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From Joe Witt <>
Subject Re: StateManager race condition potential
Date Fri, 09 Aug 2019 18:11:33 GMT

As I understand it the state is specific to an instance of a processor on
the flow.  Your safety ends there.  If you allow that processor to have
multiple tasks running concurrently then you'll need to protect usage of
that state mechanism just as you would with any other variable in the scope
of the processor.  If the scope is local then the above is really all you
need to think about.  If the scope is cluster wide then generally speaking
I think the intent of usage for that often is associated with a primary
node only thing like a ListX processor (ListFile) with the idea being that
the state can be restored by some other node if that could get assigned
that role.  I'm not clear on the role of cluster wide state otherwise.
Others will have to comment on that.


On Fri, Aug 9, 2019 at 1:54 PM Russell Bateman <>

> I'm assuming that the StateManagerprotects itself against race
> conditions for the consuming (custom) processor, but I'd like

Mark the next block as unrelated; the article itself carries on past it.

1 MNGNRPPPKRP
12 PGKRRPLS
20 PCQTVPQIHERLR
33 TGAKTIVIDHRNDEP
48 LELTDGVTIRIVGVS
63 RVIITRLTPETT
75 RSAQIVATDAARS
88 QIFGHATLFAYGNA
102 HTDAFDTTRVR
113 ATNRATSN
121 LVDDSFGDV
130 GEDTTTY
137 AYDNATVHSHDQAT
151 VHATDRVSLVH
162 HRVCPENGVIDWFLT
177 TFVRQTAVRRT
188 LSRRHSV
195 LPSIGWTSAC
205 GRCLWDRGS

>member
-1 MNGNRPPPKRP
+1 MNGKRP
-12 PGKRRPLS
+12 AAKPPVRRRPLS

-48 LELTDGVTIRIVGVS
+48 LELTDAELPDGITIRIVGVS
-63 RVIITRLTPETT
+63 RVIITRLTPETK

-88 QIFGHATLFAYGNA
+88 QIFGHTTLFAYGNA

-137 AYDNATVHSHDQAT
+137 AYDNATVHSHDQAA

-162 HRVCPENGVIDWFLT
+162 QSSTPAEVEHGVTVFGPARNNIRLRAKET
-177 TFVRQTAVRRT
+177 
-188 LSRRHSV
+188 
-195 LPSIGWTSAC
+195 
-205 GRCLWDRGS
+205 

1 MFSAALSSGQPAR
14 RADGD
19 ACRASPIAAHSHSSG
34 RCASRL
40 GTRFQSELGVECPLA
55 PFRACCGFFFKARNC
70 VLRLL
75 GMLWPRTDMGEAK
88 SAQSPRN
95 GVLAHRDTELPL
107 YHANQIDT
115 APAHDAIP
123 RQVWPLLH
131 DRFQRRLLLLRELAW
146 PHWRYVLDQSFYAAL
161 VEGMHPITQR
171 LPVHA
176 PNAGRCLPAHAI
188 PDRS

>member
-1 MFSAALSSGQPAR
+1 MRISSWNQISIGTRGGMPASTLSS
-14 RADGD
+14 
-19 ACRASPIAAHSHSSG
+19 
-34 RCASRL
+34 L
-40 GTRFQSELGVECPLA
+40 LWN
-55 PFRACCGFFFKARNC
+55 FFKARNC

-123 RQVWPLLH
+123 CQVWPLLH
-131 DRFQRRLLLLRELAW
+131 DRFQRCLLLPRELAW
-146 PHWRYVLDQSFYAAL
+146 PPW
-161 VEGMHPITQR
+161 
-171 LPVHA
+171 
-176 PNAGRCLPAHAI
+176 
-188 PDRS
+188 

> confirmation on that. Let's say something simple like we get an integer
> out of state to which we can add one to get the next (piece of work to
> do), then immediately bump and write that value plus 1 for the next
> thread to get. In the time it took us to get the value back, bump it by
> 1, then put it out (I'm assuming Scope.LOCAL), I don't see that the
> StateManageris prevented from handing out that same value to another
> instance or task of my processor.
> How does StateManager Scopeaffect this? (By whether the instance of
> state is per host or per cluster?)
> How does processor behavior annotation affect this?
> How does processor scheduling configuration (concurrent task count)
> affect this?
> Thanks for any comments.

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